In this year’s National Youth Week, UNA Tanzania partnered with Prime Minister’s Office – Ministry of Youth to plan, organize and the event with the theme, “ICT for Sustainable Development.” To ensure that young men and women are at a better position to utilize ICT opportunities for their own economic advantage in Tanzania. Additionally, the activities aimed to raise awareness among youth on their potential to contribute to the Sustainable Development Goals 2030 and the Five Years Development Plan (FYDP III 2021/22-2025/26)

The Week kicked off on Friday 8th October in Chato Geita with 2000 young people from different regions in Tanzania were in attendance with the Hon MP Prime Ministers Kassim Majaliwa Kassim inaugurating the Youth Week with a series of a youth symposium, exhibitions and sports bonanza.

The symposium highlighted important issues regarding the strengthening of safe spaces for youth in Tanzania and government’s efforts to provide a safe environment for youth; the importance of life-skills training to enable youth to overcome life challenges; the importance of ICT for youth economic development; and the fight against corruption and drug abuse.

We, the United Nations Association of Tanzania supported a Sports Bonanza aiming to promote the role of sports in co-existence efforts and bring together youth to learn from each other. With 400 youth participating in the bonanza, The Guest of Honor, Minister of State in the Prime Minister’s Office, Hon. Jenista Mhagama insisting on sports promotion as a recreational space where a healthy lifestyle can be nurtured, where youth can meet to improve their social skills, strengthen cultural values and adapt to rules.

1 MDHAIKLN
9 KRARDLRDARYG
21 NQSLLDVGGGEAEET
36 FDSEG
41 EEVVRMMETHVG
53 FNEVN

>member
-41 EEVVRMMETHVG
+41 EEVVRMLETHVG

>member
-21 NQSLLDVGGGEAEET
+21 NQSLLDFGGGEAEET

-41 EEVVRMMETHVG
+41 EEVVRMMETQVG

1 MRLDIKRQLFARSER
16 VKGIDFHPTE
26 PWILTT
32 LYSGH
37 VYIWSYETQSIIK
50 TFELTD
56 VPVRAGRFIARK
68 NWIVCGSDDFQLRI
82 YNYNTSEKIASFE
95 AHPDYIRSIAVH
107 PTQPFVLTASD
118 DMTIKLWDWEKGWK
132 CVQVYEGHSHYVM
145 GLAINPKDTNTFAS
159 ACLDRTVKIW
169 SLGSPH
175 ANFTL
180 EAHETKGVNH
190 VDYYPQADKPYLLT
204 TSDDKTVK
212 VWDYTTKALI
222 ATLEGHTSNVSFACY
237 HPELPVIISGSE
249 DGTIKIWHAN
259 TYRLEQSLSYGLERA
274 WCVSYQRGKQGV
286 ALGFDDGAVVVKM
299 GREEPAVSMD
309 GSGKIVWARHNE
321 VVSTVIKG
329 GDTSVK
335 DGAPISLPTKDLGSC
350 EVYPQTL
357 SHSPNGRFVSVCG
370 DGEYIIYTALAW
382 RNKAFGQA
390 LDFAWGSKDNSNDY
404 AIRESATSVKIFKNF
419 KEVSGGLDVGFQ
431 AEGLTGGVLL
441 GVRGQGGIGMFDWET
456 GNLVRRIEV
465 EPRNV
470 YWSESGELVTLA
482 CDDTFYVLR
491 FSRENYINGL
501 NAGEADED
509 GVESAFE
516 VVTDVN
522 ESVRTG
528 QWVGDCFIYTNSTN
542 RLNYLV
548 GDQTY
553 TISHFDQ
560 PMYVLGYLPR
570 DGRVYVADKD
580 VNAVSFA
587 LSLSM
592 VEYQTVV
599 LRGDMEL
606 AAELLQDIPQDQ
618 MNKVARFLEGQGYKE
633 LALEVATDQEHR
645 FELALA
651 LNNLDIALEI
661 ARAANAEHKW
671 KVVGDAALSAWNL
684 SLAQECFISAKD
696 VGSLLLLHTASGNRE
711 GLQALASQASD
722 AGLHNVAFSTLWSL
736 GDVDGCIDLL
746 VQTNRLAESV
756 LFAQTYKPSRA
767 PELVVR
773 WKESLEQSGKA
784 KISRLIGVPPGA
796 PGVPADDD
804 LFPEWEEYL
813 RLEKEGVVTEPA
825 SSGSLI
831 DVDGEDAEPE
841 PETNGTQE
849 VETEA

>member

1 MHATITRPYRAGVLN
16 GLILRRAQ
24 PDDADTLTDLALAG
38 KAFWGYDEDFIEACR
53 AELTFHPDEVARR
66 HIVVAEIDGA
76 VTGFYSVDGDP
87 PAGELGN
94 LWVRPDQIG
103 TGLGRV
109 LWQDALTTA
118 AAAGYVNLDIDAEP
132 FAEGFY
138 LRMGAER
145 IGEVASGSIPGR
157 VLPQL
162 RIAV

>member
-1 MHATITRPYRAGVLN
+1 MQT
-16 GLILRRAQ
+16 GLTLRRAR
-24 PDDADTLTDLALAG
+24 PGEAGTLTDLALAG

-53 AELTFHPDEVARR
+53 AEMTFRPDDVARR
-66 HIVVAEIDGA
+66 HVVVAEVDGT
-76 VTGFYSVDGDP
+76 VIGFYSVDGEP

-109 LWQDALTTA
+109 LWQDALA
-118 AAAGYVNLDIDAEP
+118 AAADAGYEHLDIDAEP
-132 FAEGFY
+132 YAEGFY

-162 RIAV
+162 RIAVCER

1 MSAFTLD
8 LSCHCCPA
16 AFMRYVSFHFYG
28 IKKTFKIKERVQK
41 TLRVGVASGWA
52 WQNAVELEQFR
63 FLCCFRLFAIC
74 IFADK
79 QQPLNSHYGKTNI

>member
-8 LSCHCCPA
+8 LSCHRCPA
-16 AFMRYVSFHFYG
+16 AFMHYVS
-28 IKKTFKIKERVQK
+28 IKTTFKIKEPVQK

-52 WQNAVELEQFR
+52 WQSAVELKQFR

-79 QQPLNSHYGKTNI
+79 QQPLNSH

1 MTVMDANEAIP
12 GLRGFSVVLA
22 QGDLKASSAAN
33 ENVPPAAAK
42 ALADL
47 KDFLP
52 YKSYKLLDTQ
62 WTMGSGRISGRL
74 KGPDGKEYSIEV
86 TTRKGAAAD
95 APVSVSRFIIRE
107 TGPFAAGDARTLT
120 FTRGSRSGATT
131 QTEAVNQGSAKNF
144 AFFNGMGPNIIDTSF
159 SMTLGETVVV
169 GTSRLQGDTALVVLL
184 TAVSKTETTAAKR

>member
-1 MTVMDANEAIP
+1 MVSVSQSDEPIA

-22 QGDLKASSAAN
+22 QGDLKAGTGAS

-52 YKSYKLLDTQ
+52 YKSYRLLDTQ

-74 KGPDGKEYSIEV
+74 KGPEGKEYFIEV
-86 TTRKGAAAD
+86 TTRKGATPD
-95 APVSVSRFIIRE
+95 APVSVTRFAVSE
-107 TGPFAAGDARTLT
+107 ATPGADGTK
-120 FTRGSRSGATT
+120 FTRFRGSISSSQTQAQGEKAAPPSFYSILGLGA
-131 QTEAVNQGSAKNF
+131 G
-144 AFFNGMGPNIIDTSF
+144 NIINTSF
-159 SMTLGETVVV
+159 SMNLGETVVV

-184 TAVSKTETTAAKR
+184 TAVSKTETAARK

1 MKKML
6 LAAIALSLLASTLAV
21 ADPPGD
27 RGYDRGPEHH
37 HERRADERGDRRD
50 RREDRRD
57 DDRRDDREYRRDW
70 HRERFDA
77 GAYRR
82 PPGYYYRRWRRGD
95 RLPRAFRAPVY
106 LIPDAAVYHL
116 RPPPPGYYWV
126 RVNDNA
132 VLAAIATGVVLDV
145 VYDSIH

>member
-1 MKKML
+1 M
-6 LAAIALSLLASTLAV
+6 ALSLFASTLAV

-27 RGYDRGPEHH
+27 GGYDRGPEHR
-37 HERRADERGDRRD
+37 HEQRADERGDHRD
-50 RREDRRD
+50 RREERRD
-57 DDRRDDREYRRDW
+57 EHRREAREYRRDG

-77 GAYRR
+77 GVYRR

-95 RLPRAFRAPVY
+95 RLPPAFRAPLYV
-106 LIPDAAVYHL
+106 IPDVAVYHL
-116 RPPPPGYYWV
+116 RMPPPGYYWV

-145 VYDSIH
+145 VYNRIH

CSO WEEK 2021: “The Future of CSOs.”

United Nations Association of Tanzania in collaboration with Msichana Initiative engaged through hosting the “Future of CSO” session through a breakout session during the CSO Week, October 2021. The session aimed to highlight the role of youth-led organizations, barriers in harnessing the space as well as discussing joint solutions on improving the participation of youth-led organizations so as to groom the next generation of young leaders in the sector. 

The discussion focused on the role of youth-led organizations in the sector, achievements, as well as suggesting solutions that will help to improve the performance and visibility of the organizations inviting youth-led organizations, young women-led organizations, philanthropies, and other development partners while other participants joining virtually being able to share their insights and engage in the discussion and learning from pioneers in the sector.

Youth-led and young women-led organizations have the potential to generate novel, bottom-up solutions that respond to local situations, interests, and values, solving social and economic problems of marginalized communities. However, most of the voices of local youth-led organizations are left unheard due to issues related to trust, financial constraints, and barriers in harnessing the space to unleash their power. Youth-led organizations usually have less capacity to attract big funding and comply with donor requirements than well-established CSOs, despite being a good entry point in interventions regarding young people due to their direct engagement with young people in the community. Through this discussion, we envision learning from each other, and from other stakeholder’s perspectives towards funding initiatives by youth-led organizations. 

CSO WEEK 2021: CSOs and the FYDP III – Opportunities for Transformative Collaboration

The Tanzania Sustainable Development Platform (TSDP) to which UNA Tanzania are co-conveners focuses on enhancing a multi-stakeholder contributions and dialogue on shaping CSOs role in effective participation in the implementation and monitoring of the SDGs in Tanzania. Last year, with the recognition of the TSDP in the National Coordination Framework for the Implementation, Monitoring and Evaluation of the SDGs in Tanzania by the Ministry of Finance and Planning, the platform was relied on to conduct consultations for FYDP III (2021/22 -2025/26) until its launch June, 2021.